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Range limits and geographic patterns of abundance of the rocky intertidal owl limpet,

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Abstract

Aim  We evaluate the stability of the range limits of the rocky intertidal limpet, Lottia gigantea, over the last c. 140 years, test the validity of the abundant centre hypothesis, and test indirectly the roles played by recruitment limitation and habitat availability in controlling the range limits. Because this species is size‐selectively harvested, our results also allow us to assess conservation implications.

Location  The Pacific coast of North America, from northern California to southern Baja California (41.74° N–23.37° N), encompassing the entire range of L. gigantea.

Methods  The historical and modern distributions of L. gigantea were established using museum data and field observations. Overall and juvenile abundances of local populations were estimated at 25 field sites. The spatial distribution of abundance was evaluated statistically against the predictions of five hypothetical models. The availability of habitat was estimated by measuring the percentage of unavailable sandy beach within cumulative bins of coast across the range of L. gigantea.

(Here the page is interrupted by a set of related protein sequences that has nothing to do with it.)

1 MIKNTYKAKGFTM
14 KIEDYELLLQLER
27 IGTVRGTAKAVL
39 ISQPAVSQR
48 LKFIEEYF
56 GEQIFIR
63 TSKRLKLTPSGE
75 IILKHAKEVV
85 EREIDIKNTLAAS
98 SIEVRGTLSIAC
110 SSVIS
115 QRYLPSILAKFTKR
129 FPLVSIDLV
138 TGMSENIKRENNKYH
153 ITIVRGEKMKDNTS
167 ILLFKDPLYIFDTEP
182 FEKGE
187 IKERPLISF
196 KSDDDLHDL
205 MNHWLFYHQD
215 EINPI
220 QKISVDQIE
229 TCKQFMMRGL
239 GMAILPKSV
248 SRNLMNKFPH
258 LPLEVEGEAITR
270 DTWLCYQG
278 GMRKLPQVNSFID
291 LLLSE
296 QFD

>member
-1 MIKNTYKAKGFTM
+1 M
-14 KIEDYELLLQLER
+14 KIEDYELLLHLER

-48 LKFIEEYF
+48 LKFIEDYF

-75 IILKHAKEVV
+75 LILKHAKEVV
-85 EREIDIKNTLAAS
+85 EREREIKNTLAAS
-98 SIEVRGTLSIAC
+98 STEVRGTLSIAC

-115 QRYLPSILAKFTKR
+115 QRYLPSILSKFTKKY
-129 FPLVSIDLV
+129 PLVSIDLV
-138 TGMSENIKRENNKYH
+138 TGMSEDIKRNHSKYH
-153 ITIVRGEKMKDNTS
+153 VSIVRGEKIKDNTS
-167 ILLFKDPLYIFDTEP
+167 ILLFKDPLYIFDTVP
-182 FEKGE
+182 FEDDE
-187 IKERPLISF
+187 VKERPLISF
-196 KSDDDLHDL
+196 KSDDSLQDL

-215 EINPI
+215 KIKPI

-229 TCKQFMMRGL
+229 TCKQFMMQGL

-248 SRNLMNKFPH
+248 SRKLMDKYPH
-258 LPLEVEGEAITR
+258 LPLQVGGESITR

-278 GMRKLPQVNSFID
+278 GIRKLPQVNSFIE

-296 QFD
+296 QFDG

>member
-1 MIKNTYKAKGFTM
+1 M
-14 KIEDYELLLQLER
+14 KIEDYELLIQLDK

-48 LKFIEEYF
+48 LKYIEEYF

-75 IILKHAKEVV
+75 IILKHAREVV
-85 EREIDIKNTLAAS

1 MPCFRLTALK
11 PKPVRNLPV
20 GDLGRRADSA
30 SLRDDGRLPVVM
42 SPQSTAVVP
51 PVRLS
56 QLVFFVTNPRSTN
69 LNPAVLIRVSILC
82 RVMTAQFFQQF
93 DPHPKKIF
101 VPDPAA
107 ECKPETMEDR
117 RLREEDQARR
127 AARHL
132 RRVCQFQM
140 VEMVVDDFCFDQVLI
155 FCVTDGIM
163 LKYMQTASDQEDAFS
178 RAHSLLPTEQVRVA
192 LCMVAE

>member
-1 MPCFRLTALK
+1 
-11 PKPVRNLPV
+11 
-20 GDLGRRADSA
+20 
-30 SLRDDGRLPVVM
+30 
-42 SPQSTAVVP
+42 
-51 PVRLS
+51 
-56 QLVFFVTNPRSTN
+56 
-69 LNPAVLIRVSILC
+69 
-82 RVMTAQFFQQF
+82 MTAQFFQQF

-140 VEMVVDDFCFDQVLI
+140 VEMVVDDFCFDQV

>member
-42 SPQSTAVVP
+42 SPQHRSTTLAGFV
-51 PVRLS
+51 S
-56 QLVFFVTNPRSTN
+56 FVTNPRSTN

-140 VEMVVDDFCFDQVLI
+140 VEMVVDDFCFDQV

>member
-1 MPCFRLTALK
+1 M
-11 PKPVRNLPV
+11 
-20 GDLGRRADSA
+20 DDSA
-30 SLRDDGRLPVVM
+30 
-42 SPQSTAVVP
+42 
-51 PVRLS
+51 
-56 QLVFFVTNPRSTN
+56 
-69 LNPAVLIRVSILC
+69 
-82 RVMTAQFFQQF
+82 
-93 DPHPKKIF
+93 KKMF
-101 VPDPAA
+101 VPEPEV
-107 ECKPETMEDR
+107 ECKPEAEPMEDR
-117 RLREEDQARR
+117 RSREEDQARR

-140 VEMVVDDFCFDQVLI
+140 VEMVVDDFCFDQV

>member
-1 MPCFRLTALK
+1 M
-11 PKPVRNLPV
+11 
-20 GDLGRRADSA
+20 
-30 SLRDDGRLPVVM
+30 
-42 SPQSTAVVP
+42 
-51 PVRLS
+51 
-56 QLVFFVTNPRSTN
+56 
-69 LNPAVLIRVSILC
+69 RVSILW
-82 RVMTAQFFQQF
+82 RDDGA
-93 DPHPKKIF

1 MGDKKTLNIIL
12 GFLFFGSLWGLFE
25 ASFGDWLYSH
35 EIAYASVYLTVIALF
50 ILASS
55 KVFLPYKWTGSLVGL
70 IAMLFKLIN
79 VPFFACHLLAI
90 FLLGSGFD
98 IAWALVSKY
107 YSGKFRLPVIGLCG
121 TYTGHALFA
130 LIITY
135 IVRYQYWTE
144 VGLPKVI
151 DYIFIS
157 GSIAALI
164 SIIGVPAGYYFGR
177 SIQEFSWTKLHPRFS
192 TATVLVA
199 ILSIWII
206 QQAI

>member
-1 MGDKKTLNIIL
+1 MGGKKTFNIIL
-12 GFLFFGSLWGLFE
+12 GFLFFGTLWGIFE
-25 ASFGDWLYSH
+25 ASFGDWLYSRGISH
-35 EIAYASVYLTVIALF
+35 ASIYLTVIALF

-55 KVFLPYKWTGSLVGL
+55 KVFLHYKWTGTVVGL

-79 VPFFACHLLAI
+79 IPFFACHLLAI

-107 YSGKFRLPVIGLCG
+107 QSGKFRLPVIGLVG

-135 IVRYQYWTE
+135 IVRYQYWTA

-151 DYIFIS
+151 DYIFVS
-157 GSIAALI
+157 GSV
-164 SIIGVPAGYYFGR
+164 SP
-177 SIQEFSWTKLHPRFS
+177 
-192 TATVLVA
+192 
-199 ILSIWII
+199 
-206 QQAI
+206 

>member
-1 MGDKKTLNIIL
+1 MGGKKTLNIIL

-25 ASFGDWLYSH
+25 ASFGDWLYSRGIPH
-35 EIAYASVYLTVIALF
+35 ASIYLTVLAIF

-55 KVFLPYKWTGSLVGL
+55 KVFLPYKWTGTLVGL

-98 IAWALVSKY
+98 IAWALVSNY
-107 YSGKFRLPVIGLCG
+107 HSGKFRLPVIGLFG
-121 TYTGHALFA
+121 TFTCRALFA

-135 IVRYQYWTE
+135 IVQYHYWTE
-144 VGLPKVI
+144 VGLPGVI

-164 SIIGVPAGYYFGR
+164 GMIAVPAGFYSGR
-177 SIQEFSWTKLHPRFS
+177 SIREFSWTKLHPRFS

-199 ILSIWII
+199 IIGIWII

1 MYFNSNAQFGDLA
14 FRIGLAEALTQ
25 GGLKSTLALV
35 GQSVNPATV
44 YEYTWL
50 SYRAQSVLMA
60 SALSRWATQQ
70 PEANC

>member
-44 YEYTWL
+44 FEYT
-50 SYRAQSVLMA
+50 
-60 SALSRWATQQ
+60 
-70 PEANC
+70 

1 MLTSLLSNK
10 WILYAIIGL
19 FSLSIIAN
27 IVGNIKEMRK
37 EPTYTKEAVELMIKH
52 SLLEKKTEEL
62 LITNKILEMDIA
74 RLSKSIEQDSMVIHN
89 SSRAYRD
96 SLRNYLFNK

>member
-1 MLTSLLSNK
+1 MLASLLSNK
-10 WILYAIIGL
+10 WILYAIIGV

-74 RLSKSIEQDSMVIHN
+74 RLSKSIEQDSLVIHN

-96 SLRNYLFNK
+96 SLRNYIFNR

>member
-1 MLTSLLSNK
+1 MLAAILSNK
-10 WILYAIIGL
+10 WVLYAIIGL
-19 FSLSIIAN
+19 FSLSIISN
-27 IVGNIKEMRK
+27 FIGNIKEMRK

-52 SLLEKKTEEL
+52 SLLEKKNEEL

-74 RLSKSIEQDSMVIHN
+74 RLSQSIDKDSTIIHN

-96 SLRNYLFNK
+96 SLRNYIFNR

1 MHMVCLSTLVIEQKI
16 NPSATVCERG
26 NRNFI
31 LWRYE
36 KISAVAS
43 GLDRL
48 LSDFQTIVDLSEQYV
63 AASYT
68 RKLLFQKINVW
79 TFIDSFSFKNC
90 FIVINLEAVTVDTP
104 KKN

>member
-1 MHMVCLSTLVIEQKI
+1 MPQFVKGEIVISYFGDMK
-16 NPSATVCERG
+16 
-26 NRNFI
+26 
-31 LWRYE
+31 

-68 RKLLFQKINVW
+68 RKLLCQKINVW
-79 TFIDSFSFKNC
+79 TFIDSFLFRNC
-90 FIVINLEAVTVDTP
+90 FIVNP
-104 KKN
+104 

Results  The northern limit of L. gigantea has contracted by c. 2.4° of latitude over recent decades (after 1963), while the southern limit has remained stable. The highest abundances of L. gigantea occur in the centre of its geographic range. Habitat availability is ample in the centre and northern portions of its range, but is generally lacking in the southern range. The northern range is only sparsely populated by adults, with sharp declines occurring north of Monterey Bay (36.80° N). In the southern range, abundance drops precipitously south of Punta Eugenia (27.82° N), coinciding with the region where suitable habitat becomes sparse.

Main conclusions  Support for the abundant centre hypothesis was found for L. gigantea. Northern populations are characterized as being recruitment‐limited, demographically unstable and prone to local extinctions, while southern populations are suggested to be habitat‐limited. The abundant centre is suggested to result partly from a combination of the indirect effects of human harvesting, generating denser populations of smaller individuals, and larval recruitment from well‐protected offshore rocky islands primarily found in the range centre.
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Document Type: Research Article

Affiliations: Department of Zoology, Oregon State University, 3029 Cordley Hall, Corvallis, OR 97331, USA

Publication date: 2011-12-01

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